The teacher plans for learning opportunities that recognize and address variation in learning styles and performance modes.
The teacher creates lessons and activities that operate at multiple levels to meet the developmental and individual needs of diverse learners and help each progress.
The teacher creates short-range and long-term plans that are linked to student needs and performance and adapts the plans to ensure and capitalize on student progress and motivation.
The teacher responds to unanticipated sources of input, evaluates plans in relation to short- and long-range goals, and systematically adjusts plans to meet student needs and enhance learning.
Principle #8: The Teacher Understands and Uses Formal and Informal Assessment Strategies to Evaluate and Ensure the Continuous Intellectual, Social, and Physical Development of the Learner.
Knowledge The teacher understands the characteristics, uses, advantages, and limitations of different types of assessments (e.g. criterion-referenced and norm-referenced instruments, traditional standardized and performance-based tests, observation systems, and assessments of student work) for evaluating how students learn, what they know and are able to do, and what kinds of experiences will support their further growth and development.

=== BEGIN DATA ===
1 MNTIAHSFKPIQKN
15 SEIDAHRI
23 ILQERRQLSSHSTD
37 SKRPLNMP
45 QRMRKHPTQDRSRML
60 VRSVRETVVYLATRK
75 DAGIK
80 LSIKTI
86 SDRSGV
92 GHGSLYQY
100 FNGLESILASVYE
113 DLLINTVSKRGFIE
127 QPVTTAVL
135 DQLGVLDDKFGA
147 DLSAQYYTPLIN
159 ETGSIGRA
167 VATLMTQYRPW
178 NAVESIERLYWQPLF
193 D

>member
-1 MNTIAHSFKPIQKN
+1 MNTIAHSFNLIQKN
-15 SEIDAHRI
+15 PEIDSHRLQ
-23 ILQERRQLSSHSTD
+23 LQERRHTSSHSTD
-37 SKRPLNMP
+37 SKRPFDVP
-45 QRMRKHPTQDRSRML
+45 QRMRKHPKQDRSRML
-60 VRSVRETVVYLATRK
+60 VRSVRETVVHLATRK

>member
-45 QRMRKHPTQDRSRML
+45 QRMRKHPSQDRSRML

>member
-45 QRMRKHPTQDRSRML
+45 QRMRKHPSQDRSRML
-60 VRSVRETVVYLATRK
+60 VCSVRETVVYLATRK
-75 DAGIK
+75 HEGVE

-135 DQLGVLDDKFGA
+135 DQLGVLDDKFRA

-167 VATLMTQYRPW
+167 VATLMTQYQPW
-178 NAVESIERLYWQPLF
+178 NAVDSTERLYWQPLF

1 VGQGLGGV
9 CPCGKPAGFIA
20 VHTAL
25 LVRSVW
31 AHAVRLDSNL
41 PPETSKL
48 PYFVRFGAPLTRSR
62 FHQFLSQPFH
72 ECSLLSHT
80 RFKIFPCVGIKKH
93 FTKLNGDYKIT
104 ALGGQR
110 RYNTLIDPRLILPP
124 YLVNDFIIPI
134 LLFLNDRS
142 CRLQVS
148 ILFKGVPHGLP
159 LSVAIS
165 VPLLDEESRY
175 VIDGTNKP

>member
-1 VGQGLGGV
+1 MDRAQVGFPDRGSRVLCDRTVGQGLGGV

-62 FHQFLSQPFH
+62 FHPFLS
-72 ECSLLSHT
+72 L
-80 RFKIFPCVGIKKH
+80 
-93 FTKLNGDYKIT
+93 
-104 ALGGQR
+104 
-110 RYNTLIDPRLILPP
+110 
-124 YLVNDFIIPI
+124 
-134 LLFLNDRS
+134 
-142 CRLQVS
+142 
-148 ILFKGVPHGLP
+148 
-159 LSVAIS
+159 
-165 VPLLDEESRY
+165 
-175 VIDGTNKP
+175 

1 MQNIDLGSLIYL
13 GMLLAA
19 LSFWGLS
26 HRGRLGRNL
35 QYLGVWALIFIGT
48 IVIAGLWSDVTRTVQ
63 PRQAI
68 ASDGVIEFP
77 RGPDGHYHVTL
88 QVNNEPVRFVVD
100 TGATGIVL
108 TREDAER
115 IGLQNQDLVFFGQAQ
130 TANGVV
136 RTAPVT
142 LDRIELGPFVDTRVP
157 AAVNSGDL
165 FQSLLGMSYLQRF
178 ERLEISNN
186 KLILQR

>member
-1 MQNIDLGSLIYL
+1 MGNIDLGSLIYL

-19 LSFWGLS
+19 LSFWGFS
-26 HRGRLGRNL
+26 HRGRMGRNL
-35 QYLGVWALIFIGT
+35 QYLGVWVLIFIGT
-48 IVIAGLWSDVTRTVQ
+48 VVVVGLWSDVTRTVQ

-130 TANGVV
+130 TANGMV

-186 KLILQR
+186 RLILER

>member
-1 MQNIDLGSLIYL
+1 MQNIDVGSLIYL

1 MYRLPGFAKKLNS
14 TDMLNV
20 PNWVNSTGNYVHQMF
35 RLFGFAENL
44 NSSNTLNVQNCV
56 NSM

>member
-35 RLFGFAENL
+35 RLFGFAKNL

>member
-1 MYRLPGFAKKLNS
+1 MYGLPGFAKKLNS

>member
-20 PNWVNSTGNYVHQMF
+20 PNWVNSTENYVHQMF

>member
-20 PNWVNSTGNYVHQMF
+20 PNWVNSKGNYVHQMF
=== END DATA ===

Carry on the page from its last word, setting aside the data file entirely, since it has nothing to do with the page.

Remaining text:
The teacher knows how to select, construct, and use assessment strategies and instruments appropriate to the learning outcomes being evaluated and to other diagnostic purposes.
The teacher understands measurement theory and assessment-related issues, such as validity, reliability, bias, and scoring concerns.
Dispositions The teacher values ongoing assessment as essential to the instructional process and recognizes that many different assessment strategies, accurately and systematically used, are necessary for monitoring and promoting student learning.
The teacher is committed to using assessment to identify student strengths and promote student growth rather than to deny students access to learning opportunities.
Performances The teacher appropriately uses a variety of formal and informal assessment techniques (e.g. observation, portfolios of student work, teacher-made tests, performance tasks, projects, student self-assessments, peer assessment, and standardized tests) to enhance her or his knowledge of learners, evaluate students’ progress and performances, and modify teaching and learning strategies.
The teacher solicits and uses information about students’ experiences, learning behavior, needs, and progress from parents, other colleagues, and the students themselves.
The teacher uses assessment strategies to involve learners in self-assessment activities, to help them become aware of their strengths and needs, and to encourage them to set personal goals for learning.
The teacher evaluates the effect of class activities on both individuals and the class as a whole, collecting information through observation of classroom interactions, questioning, and analysis of student work.